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Assimilation of non-synoptic observations

Bengtsson, L. and Gustavsson, N. (1972) Assimilation of non-synoptic observations. Tellus, 24 (5). pp. 383-399. ISSN 0040-2826

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To link to this item DOI: 10.1111/j.2153-3490.1972.tb01566.x

Abstract/Summary

A system for continuous data assimilation described recently (Bengtsson & Gustavsson, 1971) has been further developed and tested under more realistic conditions. A balanced barotropic model is used and the integration is performed over an octagon covering the area to the north of 20° N. Comparisons have been made between using data from the actual aerological network and data from a satellite in a polar orbit. The result of the analyses has been studied in different subregions situated in data sparse as well as in data dense areas. The errors of the analysis have also been studied in the wave spectrum domain. Updating is performed using data generated by the model but also by model-independent data. Rather great differences are obtained between the two experiments especially with respect to the ultra-long waves. The more realistic approach gives much larger analysis error. In general the satellite updating yields somewhat better result than the updating from the conventional aerological network especially in the data sparse areas over the oceans. Most of the experiments are performed by a satellite making 200 observations/track, a sidescan capability of 40° and with a RMS-error of 20 m. It is found that the effect of increasing the number of satellite observations from 100 to 200 per orbit is almost negligible. Similarly the effect is small of improving the observations by diminishing the RMS-error below a certain value. An observing system using two satellites 90° out of phase has also been investigated. This is found to imply a substantial improvement. Finally an experiment has been performed using actual SIRS-soundings from NIMBUS IV. With respect to the very small number of soundings at 500 mb, 142 during 48 hours, the result can be regarded as quite satisfactory.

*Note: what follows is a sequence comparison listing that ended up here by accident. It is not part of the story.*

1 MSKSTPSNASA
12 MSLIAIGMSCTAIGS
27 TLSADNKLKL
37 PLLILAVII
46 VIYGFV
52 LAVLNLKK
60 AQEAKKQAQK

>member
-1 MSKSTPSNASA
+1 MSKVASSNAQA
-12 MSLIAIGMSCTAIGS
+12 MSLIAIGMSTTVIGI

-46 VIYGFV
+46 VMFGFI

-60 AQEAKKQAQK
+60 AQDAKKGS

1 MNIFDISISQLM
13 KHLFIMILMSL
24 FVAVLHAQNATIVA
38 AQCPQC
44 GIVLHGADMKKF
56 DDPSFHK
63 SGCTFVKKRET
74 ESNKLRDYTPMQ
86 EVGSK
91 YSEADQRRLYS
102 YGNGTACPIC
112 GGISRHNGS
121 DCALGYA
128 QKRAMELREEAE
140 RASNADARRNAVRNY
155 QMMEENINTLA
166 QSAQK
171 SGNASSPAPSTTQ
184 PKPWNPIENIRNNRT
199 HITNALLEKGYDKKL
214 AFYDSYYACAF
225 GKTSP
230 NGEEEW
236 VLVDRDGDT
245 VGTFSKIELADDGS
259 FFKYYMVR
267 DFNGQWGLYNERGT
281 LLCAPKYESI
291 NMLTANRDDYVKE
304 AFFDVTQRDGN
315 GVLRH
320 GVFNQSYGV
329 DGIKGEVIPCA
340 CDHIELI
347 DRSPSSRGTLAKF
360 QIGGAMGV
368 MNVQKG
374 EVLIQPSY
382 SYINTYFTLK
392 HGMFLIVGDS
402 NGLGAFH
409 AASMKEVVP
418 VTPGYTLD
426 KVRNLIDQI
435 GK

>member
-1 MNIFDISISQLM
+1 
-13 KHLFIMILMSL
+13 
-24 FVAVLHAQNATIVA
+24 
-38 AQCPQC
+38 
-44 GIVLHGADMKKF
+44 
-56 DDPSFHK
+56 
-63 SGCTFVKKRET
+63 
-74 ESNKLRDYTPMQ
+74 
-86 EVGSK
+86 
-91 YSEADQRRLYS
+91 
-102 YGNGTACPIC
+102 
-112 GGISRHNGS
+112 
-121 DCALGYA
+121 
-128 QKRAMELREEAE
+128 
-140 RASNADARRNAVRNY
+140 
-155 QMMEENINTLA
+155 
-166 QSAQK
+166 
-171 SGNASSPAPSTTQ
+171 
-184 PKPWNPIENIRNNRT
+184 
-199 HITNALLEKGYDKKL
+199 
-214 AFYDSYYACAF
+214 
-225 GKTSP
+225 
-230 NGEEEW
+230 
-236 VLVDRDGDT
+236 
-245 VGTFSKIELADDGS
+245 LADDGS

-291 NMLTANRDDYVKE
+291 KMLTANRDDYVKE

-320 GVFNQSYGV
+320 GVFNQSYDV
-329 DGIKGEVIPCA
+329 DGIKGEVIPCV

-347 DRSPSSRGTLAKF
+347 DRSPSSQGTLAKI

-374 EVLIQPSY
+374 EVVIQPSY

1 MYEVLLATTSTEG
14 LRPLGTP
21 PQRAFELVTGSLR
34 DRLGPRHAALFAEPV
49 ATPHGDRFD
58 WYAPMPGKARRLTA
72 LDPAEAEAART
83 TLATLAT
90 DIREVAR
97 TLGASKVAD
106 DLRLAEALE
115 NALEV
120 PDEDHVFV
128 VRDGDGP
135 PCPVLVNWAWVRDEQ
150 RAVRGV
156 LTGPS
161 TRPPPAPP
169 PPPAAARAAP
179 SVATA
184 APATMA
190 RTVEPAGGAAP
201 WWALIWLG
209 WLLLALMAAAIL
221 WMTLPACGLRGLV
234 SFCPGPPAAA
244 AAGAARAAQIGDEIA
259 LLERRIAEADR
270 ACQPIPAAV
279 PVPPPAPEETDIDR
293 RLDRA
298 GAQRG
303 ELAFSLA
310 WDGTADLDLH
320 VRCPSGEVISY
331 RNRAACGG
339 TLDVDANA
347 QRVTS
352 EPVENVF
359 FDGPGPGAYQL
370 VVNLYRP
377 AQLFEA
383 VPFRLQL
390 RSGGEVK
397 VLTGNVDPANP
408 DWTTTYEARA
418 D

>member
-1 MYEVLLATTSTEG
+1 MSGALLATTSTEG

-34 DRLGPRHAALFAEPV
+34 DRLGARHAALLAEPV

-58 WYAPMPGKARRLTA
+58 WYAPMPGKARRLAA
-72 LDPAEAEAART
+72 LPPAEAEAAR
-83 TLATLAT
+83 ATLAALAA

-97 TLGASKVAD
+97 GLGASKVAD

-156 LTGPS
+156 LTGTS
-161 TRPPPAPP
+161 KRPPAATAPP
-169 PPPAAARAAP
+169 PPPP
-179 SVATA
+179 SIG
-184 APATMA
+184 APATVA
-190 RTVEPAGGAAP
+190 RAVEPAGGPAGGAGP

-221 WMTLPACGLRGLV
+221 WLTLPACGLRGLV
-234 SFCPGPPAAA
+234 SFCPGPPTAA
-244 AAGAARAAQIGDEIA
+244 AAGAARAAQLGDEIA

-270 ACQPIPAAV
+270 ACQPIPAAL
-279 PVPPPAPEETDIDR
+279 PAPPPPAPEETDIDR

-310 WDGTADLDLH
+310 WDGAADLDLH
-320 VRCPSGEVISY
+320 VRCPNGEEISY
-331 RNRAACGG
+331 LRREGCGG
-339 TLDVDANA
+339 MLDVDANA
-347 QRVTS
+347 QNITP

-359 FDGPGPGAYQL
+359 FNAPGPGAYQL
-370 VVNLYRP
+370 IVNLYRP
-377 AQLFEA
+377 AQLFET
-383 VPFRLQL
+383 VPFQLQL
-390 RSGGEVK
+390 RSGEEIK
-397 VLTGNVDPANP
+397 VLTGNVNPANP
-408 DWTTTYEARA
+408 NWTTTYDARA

Item Type:Article
Refereed:Yes
Divisions:Faculty of Science > School of Mathematical, Physical and Computational Sciences > Department of Meteorology
ID Code:31689

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